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Raigad landslide: Search operation resumes; 119 villagers yet to be traced

Of the total 228 residents of the village, the bodies of 16 have been recovered, while 93 residents have been traced, he said.

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raigad, landslide, maharashtra, irshalwadi,

The rescue and search operation at Irshalwadi hamlet in Maharashtra’s Raigad district, where a massive landslide buried several houses and claimed the lives of at least 16 people so far, resumed on Friday morning, an official said.

The landslide occurred around 11 pm on Wednesday at the tribal village, situated on a hill slope, under Khalapur tehsil of the coastal district, around 80 km from Mumbai. Of the total 228 residents of the village, the bodies of 16 have been recovered, while 93 residents have been traced, he said.

However, a total of 119 villagers are yet to be traced. They include those who had gone out of the village to attend a marriage or for rice plantation work, he said.

Of the nearly 50 houses in the village, 17 were flattened by the landslide, officials said.

The National Disaster Response Force (NDRF) along with teams of Raigad police and local authorities began the operation for the second day at the remote village, the official said.

”At least four NDRF teams reached the landslide site this morning and started the operation. Teams of the Thane Disaster Response Force (TDRF), local disaster management authorities, Raigad police are also engaged in the operation,” he said.

The search operation began at 6.30 am, Raigad Superintendent of Police Somanth Gharge said. ”We have roped in a dog squad to assist the personnel in the search operation,” an NDRF official said. On Thursday, the rescue and search teams recovered 16 bodies from the landslide, while 21 people were rescued.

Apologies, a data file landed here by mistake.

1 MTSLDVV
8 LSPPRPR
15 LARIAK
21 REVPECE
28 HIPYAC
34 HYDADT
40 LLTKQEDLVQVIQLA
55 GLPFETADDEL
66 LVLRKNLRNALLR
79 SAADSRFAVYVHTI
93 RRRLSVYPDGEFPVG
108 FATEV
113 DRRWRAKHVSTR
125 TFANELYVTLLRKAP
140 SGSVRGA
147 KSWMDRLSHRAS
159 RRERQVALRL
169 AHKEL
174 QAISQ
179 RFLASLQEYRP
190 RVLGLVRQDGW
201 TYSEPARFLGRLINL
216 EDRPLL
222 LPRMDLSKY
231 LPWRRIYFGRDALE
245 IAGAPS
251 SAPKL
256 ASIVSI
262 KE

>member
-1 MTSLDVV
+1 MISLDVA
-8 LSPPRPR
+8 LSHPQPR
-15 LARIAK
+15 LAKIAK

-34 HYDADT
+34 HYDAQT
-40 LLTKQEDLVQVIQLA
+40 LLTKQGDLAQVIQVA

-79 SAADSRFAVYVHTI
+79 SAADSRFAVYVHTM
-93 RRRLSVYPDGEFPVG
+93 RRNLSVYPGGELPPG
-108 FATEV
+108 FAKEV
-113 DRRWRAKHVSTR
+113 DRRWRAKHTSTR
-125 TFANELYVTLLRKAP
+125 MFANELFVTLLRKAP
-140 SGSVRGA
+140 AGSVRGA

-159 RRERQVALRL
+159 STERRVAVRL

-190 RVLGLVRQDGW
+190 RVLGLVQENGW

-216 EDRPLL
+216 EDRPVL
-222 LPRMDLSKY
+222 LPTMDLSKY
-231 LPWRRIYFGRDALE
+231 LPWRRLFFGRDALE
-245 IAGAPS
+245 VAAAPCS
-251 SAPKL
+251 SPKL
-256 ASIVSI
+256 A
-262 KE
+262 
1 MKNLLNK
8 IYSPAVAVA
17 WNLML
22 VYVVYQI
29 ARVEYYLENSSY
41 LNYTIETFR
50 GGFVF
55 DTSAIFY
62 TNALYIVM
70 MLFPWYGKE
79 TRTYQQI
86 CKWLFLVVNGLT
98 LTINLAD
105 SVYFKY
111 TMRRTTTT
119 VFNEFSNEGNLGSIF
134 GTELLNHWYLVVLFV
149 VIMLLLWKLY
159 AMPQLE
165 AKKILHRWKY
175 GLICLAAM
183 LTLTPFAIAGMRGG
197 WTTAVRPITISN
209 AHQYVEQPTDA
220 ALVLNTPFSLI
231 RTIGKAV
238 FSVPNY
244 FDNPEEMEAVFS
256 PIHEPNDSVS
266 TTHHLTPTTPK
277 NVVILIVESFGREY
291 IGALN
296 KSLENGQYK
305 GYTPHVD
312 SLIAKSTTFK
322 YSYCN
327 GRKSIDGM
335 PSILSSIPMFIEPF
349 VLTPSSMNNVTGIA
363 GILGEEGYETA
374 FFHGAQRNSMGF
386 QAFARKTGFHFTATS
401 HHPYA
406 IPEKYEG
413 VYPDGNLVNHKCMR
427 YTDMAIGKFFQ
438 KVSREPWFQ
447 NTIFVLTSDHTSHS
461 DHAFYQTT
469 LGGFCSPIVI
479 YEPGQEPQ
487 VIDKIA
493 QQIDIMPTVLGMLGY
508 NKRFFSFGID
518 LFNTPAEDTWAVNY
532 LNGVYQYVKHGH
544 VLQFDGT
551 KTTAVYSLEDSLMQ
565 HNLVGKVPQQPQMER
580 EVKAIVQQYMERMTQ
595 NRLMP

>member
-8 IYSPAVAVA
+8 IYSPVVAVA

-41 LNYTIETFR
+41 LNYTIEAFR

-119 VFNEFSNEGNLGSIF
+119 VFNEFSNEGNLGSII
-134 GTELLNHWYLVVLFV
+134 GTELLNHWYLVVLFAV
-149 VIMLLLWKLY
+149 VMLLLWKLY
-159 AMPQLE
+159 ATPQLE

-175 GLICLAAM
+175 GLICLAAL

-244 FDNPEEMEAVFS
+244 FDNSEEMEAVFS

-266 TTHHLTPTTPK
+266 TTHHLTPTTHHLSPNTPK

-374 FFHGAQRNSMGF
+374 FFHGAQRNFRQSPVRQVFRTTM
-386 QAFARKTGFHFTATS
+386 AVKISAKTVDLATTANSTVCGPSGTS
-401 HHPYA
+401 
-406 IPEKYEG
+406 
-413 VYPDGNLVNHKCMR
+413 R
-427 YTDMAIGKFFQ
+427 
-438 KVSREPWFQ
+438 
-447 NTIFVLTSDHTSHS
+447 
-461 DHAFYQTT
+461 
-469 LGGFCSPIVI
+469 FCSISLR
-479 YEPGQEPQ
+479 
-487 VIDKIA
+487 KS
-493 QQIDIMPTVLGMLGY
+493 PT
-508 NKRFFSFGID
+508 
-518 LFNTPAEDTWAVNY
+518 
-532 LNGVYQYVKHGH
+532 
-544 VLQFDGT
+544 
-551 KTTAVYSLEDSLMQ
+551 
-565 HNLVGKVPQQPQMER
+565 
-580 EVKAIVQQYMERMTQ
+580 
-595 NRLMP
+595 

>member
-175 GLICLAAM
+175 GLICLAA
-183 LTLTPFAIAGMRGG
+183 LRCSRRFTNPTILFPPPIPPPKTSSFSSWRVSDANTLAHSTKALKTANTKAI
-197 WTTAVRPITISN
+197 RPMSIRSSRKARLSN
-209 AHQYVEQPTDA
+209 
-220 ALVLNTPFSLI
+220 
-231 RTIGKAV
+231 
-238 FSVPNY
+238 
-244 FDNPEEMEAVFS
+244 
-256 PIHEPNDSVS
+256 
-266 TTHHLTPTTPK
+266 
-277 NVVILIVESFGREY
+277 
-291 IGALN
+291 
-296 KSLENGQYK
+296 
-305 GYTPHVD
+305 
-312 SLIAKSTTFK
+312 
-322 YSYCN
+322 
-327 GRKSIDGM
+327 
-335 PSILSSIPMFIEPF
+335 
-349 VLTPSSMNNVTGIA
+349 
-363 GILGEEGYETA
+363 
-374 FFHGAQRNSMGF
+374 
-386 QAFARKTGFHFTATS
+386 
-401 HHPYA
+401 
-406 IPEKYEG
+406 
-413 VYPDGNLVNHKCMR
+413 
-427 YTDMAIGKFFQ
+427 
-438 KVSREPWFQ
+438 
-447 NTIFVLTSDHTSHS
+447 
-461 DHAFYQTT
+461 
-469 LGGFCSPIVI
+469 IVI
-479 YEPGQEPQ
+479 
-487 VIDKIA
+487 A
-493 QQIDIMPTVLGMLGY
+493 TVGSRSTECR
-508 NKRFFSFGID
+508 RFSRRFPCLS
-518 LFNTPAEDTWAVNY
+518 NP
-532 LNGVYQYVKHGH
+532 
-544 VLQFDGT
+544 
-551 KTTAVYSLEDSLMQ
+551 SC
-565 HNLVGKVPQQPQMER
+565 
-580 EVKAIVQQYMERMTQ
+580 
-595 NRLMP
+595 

”The deceased included four children between the age group of one to four years and a 70-year-old person,” he said, adding seven persons are undergoing treatment at various hospitals.

The search and rescue personnel at the site were facing hurdles due to the difficult hill terrain of the area where heavy equipment cannot be easily moved.

”Incessant rain, fog and gusty winds at the hilltop, those involved in the search and rescue operation are facing difficulties,” the official said.

From the hill base, it takes around one-and-a-half hours to reach Irshalwadi, which does not have a pucca road.

As the village does not have a pucca road, earth movers and excavators could not be easily moved and hence the operation is being carried out manually, the official said.

The NDRF personnel had to stop their search and rescue operation at the landslide site on Thursday evening due to bad weather.

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